Smartphone payments soar as digital wallets gain traction
When you are lining up at the supermarket checkout, carefully keeping a distance of 1.5m from others in the queue, have you noticed more people paying by waving their phone at the terminal?
Figures from banks show the use of digital wallets – smartphones or wearable devices that can make payments – is soaring.
ANZ Bank’s digital-wallet transactions surged more than 50 per cent in the six months to July 31, compared with the same period last year, while tap-and-go payments on plastic cards fell 2 per cent.
A survey from Finder.com last week found the share of Australians using digital wallets or wearable devices had almost doubled since March, to 13 per cent, and CBA reported fast growth in digital wallet transactions earlier in the year.
Mastercard has also seen signs that digital wallets are catching on fast: it says about one in four tap-and-go payments are made on a device.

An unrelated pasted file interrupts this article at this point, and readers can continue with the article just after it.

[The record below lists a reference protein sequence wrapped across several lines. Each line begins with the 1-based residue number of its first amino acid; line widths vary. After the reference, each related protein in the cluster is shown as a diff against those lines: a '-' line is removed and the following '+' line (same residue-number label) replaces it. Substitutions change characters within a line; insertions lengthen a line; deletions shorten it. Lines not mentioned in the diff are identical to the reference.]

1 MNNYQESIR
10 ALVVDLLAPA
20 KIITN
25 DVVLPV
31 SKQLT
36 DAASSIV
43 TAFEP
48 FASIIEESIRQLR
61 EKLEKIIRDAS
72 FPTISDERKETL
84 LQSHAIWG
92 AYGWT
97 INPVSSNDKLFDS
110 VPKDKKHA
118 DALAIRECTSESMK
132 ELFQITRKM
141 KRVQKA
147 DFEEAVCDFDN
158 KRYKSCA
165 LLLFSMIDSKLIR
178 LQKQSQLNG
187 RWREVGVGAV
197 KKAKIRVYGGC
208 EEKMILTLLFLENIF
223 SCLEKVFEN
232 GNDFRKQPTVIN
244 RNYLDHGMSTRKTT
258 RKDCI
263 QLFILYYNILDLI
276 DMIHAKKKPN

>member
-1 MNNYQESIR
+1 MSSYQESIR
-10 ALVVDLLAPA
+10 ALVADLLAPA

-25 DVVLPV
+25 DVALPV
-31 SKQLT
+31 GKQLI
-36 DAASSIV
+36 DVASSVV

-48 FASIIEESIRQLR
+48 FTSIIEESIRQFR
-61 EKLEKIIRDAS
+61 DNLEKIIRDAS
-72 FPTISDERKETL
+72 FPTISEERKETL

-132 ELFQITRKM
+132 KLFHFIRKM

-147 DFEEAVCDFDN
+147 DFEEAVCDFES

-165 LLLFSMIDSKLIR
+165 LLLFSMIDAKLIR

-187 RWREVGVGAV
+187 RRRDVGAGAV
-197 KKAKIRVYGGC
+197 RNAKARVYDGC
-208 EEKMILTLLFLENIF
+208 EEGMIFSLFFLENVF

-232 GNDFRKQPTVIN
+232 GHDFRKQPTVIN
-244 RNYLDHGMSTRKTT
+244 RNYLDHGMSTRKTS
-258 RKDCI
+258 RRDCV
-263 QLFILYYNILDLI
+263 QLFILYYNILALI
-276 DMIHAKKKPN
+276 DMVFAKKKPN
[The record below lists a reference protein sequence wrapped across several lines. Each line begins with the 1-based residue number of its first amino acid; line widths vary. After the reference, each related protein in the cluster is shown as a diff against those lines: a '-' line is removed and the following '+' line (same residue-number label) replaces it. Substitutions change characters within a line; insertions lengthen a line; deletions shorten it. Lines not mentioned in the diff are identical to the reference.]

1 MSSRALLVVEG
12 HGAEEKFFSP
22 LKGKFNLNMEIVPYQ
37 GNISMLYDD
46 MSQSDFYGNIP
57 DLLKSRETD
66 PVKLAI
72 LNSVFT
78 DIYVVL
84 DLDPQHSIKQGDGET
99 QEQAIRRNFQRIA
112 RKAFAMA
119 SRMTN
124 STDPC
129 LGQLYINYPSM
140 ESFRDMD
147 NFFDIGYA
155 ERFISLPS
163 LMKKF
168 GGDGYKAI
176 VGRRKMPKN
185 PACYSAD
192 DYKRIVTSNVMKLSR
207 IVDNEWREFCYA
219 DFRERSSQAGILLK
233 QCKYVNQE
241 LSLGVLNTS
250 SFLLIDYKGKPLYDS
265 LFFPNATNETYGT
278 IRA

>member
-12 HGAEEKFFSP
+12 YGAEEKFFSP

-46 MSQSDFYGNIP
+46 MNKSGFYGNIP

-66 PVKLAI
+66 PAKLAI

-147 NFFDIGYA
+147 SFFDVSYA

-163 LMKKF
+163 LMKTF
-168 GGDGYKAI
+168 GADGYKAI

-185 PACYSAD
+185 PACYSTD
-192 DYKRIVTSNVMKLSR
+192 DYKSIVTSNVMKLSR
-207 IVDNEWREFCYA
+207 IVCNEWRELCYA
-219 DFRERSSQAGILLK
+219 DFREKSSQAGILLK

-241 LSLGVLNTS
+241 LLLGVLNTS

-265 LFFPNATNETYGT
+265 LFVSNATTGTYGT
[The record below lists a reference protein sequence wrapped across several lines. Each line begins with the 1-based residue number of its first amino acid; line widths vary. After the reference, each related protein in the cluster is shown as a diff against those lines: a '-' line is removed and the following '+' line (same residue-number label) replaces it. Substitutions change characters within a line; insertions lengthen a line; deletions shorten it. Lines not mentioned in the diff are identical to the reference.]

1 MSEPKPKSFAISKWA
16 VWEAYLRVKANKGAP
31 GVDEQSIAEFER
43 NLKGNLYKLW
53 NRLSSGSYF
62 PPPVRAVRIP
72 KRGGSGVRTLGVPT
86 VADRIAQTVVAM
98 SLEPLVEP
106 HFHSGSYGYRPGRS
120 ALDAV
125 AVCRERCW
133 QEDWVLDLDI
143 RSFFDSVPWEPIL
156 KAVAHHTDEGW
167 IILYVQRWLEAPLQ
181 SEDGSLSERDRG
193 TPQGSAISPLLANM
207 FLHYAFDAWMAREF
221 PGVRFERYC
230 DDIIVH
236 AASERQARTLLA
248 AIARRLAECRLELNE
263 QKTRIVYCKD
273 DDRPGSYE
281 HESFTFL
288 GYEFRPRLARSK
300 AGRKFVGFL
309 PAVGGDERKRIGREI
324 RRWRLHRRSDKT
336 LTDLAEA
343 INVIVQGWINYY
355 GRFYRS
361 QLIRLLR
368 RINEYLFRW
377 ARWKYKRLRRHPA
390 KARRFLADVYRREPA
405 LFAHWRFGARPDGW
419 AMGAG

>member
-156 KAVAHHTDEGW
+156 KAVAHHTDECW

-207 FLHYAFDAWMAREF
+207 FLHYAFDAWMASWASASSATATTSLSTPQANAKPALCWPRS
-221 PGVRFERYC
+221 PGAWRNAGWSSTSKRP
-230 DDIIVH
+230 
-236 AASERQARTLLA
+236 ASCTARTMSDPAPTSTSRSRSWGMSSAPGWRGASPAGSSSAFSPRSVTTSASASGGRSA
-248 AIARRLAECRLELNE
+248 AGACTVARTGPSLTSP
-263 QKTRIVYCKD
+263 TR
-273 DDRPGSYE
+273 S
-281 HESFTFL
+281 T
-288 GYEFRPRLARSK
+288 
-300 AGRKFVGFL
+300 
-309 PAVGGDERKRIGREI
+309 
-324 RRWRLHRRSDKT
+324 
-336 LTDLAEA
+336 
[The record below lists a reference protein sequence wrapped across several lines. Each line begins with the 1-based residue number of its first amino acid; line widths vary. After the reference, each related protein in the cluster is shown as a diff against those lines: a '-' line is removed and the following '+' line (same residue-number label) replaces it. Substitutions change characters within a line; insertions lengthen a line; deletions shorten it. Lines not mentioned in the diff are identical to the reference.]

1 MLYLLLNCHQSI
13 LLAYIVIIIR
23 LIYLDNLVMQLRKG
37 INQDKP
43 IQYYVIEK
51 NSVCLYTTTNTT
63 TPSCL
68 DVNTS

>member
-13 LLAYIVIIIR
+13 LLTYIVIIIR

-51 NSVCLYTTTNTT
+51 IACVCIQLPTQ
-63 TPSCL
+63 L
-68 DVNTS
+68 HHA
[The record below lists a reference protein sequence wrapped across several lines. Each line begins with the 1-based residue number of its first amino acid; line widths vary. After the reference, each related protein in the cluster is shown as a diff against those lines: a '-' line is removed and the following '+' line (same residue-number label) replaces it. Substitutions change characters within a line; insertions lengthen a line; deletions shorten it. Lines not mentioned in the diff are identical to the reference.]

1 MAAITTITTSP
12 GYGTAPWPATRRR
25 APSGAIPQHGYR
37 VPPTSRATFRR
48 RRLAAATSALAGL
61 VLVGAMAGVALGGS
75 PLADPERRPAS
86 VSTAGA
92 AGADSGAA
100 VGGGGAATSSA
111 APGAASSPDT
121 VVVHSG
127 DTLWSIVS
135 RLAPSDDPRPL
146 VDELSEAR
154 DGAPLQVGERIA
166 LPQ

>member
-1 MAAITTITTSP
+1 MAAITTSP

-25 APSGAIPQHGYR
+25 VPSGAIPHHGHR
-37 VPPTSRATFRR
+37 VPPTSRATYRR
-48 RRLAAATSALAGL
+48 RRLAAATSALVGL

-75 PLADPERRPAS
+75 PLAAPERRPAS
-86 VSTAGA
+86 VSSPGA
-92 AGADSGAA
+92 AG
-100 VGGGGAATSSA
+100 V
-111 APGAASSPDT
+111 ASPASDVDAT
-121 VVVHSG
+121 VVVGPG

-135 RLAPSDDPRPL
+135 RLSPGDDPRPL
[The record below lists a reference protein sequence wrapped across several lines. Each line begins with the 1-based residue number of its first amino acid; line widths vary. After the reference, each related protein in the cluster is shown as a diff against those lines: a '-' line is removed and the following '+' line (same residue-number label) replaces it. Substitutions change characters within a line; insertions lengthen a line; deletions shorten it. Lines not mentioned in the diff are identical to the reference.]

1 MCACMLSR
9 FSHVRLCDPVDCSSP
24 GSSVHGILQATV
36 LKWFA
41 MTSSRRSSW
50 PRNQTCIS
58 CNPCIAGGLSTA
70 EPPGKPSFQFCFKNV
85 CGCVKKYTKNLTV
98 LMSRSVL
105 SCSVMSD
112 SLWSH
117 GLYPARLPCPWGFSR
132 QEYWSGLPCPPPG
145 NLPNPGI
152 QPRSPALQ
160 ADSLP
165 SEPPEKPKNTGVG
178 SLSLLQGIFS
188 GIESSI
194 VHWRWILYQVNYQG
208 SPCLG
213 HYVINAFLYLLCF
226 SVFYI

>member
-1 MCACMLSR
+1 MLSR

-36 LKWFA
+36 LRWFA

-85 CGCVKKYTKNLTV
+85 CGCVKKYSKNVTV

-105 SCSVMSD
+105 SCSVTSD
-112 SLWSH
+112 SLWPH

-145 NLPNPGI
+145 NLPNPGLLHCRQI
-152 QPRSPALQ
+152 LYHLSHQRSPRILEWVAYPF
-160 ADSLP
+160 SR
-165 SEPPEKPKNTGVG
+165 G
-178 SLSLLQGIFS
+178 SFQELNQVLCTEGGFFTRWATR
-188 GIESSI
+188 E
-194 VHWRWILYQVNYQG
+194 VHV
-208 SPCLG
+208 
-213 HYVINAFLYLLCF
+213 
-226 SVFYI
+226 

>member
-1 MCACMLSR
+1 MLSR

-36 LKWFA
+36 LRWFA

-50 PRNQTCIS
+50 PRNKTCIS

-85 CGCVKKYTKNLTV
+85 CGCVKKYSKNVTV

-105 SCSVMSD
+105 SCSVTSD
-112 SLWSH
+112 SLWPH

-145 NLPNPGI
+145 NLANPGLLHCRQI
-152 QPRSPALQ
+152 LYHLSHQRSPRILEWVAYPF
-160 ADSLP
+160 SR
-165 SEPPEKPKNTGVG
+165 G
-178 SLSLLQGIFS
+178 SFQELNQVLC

The trend has been a long time coming. Banks and technology companies have offered digital wallets for years, without gaining much mainstream appeal.
Some of the recent growth is because all four of the big banks now offer these types of digital payment methods, after a 2016 fight between three of them and technology giant Apple led to delays in rolling them out.
However, a desire to use contact-free payment methods during the coronavirus pandemic has added fuel to the fire.
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